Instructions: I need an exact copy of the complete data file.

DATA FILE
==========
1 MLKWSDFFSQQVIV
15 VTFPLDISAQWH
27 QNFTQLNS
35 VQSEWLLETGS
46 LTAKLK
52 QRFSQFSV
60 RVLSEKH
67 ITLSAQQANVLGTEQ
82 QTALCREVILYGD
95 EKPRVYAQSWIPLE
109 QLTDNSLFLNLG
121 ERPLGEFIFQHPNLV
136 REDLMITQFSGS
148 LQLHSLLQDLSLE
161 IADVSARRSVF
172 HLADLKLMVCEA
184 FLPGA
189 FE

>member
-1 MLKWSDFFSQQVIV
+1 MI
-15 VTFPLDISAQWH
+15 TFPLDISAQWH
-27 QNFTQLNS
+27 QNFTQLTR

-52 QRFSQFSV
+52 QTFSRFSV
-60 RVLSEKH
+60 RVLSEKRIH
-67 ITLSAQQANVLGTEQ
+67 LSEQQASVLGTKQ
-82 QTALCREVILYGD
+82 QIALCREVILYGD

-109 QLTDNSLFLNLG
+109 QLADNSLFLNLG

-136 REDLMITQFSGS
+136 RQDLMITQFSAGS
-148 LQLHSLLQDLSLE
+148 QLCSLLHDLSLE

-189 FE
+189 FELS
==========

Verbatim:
1 MLKWSDFFSQQVIV
15 VTFPLDISAQWH
27 QNFTQLNS
35 VQSEWLLETGS
46 LTAKLK
52 QRFSQFSV
60 RVLSEKH
67 ITLSAQQANVLGTEQ
82 QTALCREVILYGD
95 EKPRVYAQSWIPLE
109 QLTDNSLFLNLG
121 ERPLGEFIFQHPNLV
136 REDLMITQFSGS
148 LQLHSLLQDLSLE
161 IADVSARRSVF
172 HLADLKLMVCEA
184 FLPGA
189 FE

>member
-1 MLKWSDFFSQQVIV
+1 MI
-15 VTFPLDISAQWH
+15 TFPLDISAQWH
-27 QNFTQLNS
+27 QNFTQLTR

-52 QRFSQFSV
+52 QTFSRFSV
-60 RVLSEKH
+60 RVLSEKRIH
-67 ITLSAQQANVLGTEQ
+67 LSEQQASVLGTKQ
-82 QTALCREVILYGD
+82 QIALCREVILYGD

-109 QLTDNSLFLNLG
+109 QLADNSLFLNLG

-136 REDLMITQFSGS
+136 RQDLMITQFSAGS
-148 LQLHSLLQDLSLE
+148 QLCSLLHDLSLE

-189 FE
+189 FELS